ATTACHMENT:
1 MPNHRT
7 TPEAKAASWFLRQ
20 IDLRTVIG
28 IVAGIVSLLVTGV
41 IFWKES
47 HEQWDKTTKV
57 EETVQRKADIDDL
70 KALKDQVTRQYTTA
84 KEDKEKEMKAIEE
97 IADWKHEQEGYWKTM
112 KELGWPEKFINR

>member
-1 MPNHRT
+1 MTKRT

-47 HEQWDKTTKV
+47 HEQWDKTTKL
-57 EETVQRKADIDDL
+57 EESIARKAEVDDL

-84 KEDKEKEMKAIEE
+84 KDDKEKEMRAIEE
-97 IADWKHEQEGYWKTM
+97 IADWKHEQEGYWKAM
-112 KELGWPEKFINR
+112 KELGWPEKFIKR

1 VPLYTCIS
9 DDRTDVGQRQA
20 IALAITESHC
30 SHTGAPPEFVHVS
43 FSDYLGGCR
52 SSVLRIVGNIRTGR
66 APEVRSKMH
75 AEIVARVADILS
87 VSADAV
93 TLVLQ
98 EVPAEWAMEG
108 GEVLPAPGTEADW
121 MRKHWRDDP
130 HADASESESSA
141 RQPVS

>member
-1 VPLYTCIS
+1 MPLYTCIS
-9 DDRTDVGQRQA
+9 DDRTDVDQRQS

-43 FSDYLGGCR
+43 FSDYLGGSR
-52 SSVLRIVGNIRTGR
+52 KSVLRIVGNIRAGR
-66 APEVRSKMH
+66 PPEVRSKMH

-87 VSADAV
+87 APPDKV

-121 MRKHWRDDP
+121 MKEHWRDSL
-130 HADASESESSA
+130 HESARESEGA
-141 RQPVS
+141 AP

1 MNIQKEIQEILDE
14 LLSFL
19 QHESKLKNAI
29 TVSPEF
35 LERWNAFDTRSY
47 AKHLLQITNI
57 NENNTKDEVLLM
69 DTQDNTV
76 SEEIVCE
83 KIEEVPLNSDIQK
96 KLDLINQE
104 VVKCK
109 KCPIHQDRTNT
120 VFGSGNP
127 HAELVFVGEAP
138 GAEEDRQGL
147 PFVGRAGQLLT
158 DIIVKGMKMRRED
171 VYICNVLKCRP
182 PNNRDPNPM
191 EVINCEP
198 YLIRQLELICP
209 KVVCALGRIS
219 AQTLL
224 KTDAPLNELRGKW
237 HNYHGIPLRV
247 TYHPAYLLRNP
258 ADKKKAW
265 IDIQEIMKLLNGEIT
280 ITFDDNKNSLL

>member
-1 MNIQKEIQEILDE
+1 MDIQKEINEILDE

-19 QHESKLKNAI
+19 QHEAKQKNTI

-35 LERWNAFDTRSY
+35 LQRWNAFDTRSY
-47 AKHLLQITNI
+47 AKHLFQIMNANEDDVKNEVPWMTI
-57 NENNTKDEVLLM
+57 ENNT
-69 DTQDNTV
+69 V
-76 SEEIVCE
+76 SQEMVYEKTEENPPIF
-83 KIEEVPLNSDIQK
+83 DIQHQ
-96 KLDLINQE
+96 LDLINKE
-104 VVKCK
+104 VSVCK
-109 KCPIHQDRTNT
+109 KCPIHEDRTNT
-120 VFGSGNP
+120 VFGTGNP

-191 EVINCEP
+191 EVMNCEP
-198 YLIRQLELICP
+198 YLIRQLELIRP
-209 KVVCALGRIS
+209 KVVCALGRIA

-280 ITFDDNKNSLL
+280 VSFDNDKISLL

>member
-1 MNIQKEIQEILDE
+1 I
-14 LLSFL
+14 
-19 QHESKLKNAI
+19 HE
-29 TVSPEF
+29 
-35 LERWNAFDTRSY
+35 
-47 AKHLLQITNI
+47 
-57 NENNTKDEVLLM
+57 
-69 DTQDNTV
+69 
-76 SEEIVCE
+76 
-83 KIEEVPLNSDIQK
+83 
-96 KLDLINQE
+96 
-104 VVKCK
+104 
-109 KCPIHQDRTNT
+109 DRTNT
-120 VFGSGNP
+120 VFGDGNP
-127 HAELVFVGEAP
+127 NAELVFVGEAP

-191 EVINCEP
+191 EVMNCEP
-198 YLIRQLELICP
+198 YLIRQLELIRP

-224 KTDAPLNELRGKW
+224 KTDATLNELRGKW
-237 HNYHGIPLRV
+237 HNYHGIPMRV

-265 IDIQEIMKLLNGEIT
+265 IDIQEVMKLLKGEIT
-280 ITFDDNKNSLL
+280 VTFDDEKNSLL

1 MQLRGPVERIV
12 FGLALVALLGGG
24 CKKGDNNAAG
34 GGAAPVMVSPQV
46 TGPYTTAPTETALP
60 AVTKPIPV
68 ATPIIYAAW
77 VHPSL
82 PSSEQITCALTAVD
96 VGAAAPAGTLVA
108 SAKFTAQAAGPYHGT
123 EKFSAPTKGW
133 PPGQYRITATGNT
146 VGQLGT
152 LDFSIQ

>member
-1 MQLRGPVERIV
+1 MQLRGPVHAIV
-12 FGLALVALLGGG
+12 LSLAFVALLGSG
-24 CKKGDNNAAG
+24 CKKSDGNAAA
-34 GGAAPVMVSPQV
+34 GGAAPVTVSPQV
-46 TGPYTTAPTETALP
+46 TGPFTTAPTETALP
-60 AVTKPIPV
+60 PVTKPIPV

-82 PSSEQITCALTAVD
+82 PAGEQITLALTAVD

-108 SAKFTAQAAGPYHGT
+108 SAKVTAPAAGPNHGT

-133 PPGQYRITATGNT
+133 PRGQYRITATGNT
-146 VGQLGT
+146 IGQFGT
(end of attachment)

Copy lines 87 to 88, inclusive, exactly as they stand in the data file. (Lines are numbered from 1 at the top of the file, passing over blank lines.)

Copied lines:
265 IDIQEIMKLLNGEIT
280 ITFDDNKNSLL